Forex Trading Library

BOJ Meeting: Finally Some Action?

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The upcoming BOJ meeting is expected to be a “live” one, as much as a BOJ meeting can be in the current circumstances. Naturally, the overwhelming consensus is that there won’t be any change in the rate. But conditions have changed over the last month to warrant many analysts to speculate that the bank could adjust its yield curve control mechanism again.

On top of that is the release of the bank’s projections for the rest of the year, which could be the set up for preparing the market to begin rate hikes sometime in the next several quarters. This event could be the major catalyst for the currency, and break the doldrums the USDJPY has been in for the last several weeks.

Getting Past the 150 Handle

Just last week, the dollar-yen poked above what is seen as the critical level of 150, which is where the BOJ intervened the last time around. But, apparently, Japanese officials didn’t do anything about it beyond the routine threats of intervention if “necessary”. The pair has been unusually flat around that level, as well, with the lowest level of volatility in months. Something has got to change.

The weak yen is putting a lot of pressure on the BOJ. On the one hand, it’s good for the economy, because it raises profits from exports. On the other, it increases inflationary pressures in a “non-organic” way. The higher costs of goods eventually would weigh on Japanese purchasing power and could lead to a slowing down in the economy. For this reason, BOJ Governor Kazuo Ueda keeps talking about “sustained” inflation staying above the 2.0% target.

Repeating What Has Already Worked

Inflation has overshot the target for months now, but the theory is that it’s not due to the regular growth of the economy, so it isn’t something that the BOJ should be stepping in to stop.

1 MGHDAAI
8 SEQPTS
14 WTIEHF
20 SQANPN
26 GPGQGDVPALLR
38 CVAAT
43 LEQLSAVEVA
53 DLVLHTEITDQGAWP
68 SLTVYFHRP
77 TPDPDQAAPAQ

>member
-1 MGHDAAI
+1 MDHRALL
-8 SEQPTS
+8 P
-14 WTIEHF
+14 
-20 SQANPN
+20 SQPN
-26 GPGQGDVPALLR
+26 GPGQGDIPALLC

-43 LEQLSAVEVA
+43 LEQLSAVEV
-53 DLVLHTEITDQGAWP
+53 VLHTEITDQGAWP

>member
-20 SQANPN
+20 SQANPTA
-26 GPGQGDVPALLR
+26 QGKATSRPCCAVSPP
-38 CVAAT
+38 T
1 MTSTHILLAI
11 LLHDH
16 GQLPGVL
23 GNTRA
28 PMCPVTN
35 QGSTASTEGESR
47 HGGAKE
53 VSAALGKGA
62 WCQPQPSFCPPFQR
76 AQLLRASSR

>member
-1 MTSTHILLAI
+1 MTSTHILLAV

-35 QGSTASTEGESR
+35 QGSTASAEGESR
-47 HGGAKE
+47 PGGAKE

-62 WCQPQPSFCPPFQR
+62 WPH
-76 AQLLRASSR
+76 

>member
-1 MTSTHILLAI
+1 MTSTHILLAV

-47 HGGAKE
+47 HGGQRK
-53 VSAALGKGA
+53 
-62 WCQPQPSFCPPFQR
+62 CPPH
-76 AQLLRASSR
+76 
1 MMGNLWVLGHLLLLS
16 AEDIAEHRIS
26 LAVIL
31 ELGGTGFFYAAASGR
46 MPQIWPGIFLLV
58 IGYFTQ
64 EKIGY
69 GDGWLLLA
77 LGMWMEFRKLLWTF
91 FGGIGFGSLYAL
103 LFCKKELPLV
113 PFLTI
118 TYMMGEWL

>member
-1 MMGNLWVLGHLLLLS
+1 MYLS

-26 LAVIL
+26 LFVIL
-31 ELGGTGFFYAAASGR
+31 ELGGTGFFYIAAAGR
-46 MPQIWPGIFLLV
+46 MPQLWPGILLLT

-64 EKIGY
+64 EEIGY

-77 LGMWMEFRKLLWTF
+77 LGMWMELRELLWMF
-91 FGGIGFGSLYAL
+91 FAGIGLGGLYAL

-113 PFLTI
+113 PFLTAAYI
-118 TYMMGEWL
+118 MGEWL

One of the things the BOJ could do to support the currency without a major change in policy is to shift the band of the YCC higher. This would allow yields on the benchmark 10-year bond to rise more, and could strengthen the yen.

The BOJ would have a hard job of arguing it’s policy neutral like they did the last time they widened the band. Another option is to leave the band where it is, but attach it to a shorter term bond, such as the 5-year. This would also allow bonds to drift higher and support the yen.

Rolling Out the Big Guns

The other thing that could happen is the BOJ could raise its forecast for economic growth this year. That means the economy is producing more “organic” inflation that would justify stepping away from the ultra-low policy. The projections could also show that inflation next year is expected to average above 2.0% (the last forecast predicted 1.9%), and that will likely be understood by the market as a sign that the BOJ will hike in order to bring long-term inflation down to target.

As it stands, there is a distinct possibility that if the BOJ doesn’t provide some indication of tightening (either now, in YCC adjustment; or later in predicting higher inflation), the market could challenge authorities and try to weaken the yen further. That might finally prompt an official intervention. Note that tomorrow will also see the formal release of the monthly record of intervention, and we will know if it was the BOJ stepping in that cause the large fluctuation in the currency back at the start of the month.

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